Alcohol acts on both the central nervous system and brain chemistry that is related to pleasure and the stress response. As a central nervous system depressant, alcohol slows some of the autonomic functions of the body, including blood pressure, heart rate, respiration, and body temperature. Alcohol also interferes with the normal production, absorption, and transmission of some of the brain’s chemical messengers, or neurotransmitters.
Both excitatory and inhibitory neurotransmitters are impacted by alcohol, Forbes explains. For instance, the release of glutamate, an excitatory neurotransmitter that increases energy levels and brain activity, is suppressed by alcohol, and this accounts for declining cognitive functions as well as slowed and sluggish movements and thoughts. Production of the inhibitory neurotransmitter GABA (gamma-aminobutyric acid), which works as a natural tranquilizer in the body to lower anxiety and stress levels, is increased by alcohol. Another neurotransmitter that is responsible for pleasure, dopamine, is stimulated by the presence of alcohol as well, which is why alcohol can make people feel good.
When alcohol is consumed regularly, the brain gets used to its presence, and brain chemicals and circuitry are altered. Dependence then sets in.
When alcohol wears off, serious and even dangerous withdrawal symptoms can occur as the brain and central nervous system experience a rebound while they attempt to regulate themselves without it.
About one out of every 12 Americans suffers from alcohol addiction, as alcohol is the most frequently used addictive substance in the country, the National Council on Alcoholism and Drug Dependence (NCADD) publishes. Alcohol withdrawal can range from mild to severe, and the most severe form, delirium tremens (DTs), can even become life-threatening. Alcohol should therefore never be stopped “cold turkey.” Withdrawal should be managed through medical detox, a process by which medical professionals safely monitor alcohol withdrawal symptoms with the help of medications.
The Stages of Alcohol Withdrawal
The more significantly dependent on alcohol a person is (the longer it was used and the more of it that was consumed regularly), the more severe alcohol withdrawal will be. Other mitigating factors, such as metabolism, biology, genetic and environmental factors, polydrug abuse, and the presence of any co-occurring disorders, can also influence alcohol withdrawal – both the duration and the severity of the withdrawal symptoms.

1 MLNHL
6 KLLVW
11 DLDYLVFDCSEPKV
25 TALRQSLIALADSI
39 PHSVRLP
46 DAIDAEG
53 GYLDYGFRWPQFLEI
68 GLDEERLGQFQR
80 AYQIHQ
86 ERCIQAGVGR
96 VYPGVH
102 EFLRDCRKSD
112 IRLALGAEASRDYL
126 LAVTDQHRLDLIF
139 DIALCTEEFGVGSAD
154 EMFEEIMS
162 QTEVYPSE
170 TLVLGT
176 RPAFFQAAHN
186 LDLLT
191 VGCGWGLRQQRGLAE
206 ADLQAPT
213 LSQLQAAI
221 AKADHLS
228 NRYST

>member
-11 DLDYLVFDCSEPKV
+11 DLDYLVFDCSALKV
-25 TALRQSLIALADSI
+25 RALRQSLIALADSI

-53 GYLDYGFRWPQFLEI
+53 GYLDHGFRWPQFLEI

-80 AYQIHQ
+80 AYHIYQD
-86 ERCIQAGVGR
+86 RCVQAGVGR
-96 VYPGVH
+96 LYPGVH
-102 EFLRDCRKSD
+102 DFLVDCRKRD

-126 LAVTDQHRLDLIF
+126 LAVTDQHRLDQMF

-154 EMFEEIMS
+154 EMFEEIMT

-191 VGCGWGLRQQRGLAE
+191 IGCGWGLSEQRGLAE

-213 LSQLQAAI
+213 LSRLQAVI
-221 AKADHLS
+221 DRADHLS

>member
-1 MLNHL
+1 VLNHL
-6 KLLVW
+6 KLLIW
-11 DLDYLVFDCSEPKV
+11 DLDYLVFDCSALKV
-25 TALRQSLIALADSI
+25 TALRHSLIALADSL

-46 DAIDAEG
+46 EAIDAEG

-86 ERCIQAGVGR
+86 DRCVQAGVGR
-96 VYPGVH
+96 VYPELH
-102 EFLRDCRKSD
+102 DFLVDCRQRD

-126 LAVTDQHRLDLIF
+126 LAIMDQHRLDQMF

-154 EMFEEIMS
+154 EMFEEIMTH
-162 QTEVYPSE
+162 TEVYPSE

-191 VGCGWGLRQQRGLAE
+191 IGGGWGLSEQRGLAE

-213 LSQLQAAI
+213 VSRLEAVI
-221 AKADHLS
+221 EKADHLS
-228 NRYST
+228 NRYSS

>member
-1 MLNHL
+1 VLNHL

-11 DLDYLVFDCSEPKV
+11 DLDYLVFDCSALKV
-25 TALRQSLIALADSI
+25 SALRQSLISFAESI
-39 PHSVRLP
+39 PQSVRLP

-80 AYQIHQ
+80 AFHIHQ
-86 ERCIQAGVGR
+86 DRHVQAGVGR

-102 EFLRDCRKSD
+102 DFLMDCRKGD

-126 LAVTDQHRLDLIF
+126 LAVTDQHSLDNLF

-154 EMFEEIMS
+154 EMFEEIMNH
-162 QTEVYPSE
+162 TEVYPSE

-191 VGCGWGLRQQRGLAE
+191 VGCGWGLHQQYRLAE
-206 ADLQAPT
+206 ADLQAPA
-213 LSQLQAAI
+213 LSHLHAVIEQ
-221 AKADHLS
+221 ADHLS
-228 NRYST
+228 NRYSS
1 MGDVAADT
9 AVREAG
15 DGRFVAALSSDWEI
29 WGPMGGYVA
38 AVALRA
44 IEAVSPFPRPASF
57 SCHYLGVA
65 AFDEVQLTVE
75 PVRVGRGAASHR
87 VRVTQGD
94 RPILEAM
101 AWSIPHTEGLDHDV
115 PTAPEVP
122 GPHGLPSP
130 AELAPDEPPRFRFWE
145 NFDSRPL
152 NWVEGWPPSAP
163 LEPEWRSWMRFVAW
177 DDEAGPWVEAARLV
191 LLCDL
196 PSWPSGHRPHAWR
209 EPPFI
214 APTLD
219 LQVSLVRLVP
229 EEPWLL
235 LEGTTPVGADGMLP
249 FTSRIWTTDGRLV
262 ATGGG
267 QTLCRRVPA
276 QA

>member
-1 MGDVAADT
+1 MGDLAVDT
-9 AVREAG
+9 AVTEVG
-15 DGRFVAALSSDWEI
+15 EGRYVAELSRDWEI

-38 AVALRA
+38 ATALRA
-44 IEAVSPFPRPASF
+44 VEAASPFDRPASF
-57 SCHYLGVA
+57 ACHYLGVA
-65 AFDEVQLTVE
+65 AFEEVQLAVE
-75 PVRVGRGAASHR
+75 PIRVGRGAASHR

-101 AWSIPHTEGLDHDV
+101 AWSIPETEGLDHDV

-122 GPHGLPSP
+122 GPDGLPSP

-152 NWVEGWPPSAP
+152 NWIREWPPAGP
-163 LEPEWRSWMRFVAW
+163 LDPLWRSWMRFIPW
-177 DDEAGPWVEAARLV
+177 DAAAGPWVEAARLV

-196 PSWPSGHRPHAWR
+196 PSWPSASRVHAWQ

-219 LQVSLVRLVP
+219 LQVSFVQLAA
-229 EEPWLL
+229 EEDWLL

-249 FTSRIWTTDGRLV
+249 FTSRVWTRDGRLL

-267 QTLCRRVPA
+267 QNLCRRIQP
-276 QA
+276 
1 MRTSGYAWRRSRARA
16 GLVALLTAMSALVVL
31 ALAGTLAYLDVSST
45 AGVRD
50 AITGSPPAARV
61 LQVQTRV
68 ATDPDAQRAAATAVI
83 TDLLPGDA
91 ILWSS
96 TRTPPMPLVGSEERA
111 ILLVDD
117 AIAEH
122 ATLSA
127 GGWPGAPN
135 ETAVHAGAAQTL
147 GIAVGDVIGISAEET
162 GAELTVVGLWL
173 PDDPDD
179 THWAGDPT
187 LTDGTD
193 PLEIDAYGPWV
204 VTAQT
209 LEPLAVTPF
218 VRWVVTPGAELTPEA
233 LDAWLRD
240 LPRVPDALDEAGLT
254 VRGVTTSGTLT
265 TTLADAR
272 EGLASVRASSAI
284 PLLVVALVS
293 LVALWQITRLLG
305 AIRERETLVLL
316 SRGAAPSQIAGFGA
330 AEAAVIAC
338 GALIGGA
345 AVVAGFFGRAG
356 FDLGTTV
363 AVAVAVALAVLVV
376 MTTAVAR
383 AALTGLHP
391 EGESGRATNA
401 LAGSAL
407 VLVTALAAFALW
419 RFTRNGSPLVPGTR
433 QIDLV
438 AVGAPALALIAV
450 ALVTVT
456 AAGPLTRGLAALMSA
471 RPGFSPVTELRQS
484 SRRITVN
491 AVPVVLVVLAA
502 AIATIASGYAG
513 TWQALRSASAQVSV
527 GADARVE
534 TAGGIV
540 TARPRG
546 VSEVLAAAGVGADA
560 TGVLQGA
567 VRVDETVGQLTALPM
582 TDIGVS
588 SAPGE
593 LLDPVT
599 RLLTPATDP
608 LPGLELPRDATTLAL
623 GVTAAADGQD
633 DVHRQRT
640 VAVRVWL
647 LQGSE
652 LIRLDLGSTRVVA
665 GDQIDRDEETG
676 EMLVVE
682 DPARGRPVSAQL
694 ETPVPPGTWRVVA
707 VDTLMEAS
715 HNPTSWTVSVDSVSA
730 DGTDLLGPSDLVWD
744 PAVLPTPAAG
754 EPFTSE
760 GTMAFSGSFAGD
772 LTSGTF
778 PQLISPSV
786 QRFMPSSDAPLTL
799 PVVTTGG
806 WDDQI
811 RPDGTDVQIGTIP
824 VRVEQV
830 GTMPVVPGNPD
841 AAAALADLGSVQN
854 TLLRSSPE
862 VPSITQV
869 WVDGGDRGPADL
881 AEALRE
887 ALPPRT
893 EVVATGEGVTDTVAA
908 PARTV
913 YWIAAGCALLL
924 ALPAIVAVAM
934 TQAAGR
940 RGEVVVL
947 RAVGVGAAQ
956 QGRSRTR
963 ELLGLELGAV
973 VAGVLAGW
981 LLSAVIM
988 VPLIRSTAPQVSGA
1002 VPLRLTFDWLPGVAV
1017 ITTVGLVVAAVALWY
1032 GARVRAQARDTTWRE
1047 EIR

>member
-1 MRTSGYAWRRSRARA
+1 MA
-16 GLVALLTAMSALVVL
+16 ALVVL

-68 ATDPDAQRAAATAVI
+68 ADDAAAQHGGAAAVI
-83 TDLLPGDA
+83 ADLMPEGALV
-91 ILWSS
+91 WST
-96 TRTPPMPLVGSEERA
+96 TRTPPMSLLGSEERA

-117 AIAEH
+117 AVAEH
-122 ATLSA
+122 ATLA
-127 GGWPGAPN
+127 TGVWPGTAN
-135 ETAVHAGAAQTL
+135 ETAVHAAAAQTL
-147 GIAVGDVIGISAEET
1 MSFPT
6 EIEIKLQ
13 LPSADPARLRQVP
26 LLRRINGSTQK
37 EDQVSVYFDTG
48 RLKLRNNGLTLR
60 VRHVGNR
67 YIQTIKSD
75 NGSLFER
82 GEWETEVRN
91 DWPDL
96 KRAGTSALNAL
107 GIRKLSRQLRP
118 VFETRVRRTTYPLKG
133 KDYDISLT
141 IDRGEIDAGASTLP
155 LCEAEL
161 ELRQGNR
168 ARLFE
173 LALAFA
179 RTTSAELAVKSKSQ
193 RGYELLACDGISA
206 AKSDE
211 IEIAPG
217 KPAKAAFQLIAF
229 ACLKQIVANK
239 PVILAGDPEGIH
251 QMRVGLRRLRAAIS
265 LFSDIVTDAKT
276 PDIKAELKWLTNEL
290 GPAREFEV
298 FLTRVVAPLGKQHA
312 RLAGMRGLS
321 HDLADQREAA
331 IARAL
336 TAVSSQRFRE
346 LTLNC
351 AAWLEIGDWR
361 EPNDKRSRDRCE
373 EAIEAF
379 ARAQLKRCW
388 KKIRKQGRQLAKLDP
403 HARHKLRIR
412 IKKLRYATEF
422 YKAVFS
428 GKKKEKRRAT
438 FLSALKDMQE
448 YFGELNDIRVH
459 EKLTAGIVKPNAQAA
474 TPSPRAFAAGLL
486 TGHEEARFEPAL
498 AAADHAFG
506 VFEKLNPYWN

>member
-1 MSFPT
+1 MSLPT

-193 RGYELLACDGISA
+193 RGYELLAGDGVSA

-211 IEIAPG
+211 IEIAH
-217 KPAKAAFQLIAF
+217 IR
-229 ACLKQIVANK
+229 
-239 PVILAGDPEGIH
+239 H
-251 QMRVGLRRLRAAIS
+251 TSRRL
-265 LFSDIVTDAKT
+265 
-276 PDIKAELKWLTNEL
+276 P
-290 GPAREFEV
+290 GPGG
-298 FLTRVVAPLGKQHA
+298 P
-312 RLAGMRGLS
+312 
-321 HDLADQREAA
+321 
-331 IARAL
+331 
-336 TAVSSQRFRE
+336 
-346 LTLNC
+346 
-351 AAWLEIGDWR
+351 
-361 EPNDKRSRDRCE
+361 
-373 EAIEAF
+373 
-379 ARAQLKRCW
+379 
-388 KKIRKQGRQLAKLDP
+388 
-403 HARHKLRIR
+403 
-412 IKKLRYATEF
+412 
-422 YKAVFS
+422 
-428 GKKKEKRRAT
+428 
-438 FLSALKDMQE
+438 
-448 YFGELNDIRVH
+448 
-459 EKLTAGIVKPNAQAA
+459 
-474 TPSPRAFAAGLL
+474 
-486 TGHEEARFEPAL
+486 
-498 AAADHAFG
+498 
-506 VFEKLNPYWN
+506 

The New York Times reports that alcohol withdrawal symptoms typically begin within about 6-48 hours after the last drink and peak in the first day or two. Side effects are usually at their worst during days two and three, and then start to decline. They usually mostly dissipate by the end of a week or so, although emotional symptoms and cravings may continue for longer.
Alcohol withdrawal may be either mild, moderate, or severe, and it can be progressive in nature. For instance, the New England Journal of Medicine (NEJM) publishes that the most significant form of alcohol withdrawal, DTs, may start after the third day of stopping drinking (particularly if withdrawal is untreated). Alcohol withdrawal symptoms generally progress through the following three stages as laid out by American Family Physician:
Stomach upset (nausea, diarrhea, and vomiting)
- Heart palpitations
- Restlessness and jumpiness
- Loss of appetite
- Mood swings
- Vivid dreams and/or nightmares
All of the mild symptoms
- Tachycardia (irregular heart rate)
- Hyperthermia (high body temperature) and sweating
- Increased blood pressure
- Chest pain
- Mental confusion
- Heightened respiration levels
All of the moderate symptoms
- Significant confusion and impaired attention
- Auditory and visual hallucinations and delirium
DTs can be fatal without swift intervention. NEJM warns that it develops as the most severe form of alcohol withdrawal about 3-5 percent of the time.
Tapering and Medications for Alcohol Withdrawal